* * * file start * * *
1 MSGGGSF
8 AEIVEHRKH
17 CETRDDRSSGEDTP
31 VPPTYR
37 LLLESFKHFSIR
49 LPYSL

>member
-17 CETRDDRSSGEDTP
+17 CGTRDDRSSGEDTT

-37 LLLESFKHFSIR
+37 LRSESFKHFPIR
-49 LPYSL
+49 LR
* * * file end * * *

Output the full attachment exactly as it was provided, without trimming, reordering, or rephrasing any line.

1 MSGGGSF
8 AEIVEHRKH
17 CETRDDRSSGEDTP
31 VPPTYR
37 LLLESFKHFSIR
49 LPYSL

>member
-17 CETRDDRSSGEDTP
+17 CGTRDDRSSGEDTT

-37 LLLESFKHFSIR
+37 LRSESFKHFPIR
-49 LPYSL
+49 LR